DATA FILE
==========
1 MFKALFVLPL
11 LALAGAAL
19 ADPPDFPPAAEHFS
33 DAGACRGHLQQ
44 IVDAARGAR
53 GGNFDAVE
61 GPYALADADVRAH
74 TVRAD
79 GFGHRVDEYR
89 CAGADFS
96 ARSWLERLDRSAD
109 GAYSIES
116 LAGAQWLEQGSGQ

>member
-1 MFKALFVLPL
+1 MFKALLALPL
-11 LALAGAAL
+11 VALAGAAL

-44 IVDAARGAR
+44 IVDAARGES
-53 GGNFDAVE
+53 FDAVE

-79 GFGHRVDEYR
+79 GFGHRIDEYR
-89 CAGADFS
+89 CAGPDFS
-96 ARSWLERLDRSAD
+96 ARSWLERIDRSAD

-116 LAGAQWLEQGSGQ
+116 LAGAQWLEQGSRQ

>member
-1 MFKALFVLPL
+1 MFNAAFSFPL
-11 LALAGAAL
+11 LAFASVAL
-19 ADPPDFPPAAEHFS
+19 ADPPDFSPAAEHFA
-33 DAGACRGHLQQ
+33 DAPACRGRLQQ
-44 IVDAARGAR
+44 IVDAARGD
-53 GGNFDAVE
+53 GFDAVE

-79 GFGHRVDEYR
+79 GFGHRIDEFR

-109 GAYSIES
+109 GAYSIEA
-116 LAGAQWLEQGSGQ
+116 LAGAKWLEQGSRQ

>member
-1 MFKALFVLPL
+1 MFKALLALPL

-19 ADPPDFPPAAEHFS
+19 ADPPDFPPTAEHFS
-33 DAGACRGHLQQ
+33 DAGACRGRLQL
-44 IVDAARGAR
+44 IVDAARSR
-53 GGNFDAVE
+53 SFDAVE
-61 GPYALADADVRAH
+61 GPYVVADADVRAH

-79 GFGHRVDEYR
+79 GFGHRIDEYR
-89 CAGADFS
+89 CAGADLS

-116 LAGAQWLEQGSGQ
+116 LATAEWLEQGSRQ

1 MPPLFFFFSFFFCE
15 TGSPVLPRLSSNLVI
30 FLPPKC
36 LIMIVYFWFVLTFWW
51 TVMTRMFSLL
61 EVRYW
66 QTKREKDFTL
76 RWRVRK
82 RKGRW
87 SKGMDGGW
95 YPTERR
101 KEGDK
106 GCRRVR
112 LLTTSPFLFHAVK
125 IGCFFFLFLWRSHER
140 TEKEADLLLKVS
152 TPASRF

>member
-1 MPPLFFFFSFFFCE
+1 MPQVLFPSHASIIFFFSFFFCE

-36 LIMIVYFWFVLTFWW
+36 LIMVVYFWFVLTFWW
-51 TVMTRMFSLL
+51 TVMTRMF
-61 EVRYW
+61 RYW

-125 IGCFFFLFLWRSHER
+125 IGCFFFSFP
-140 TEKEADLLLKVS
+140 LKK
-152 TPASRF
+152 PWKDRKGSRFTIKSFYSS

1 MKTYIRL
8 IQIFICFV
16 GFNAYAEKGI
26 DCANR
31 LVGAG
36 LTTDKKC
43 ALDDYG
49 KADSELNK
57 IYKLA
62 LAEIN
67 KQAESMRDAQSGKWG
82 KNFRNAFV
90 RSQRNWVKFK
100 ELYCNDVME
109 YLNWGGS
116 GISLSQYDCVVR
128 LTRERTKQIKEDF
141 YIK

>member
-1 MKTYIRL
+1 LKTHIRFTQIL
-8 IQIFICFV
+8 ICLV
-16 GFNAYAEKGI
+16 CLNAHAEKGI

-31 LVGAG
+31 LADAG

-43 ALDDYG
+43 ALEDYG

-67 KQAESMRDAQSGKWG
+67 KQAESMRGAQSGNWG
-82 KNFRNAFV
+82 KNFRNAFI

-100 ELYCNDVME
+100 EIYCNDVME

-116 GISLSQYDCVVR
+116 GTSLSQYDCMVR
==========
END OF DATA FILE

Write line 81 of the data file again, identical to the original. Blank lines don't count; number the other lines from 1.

106 GCRRVR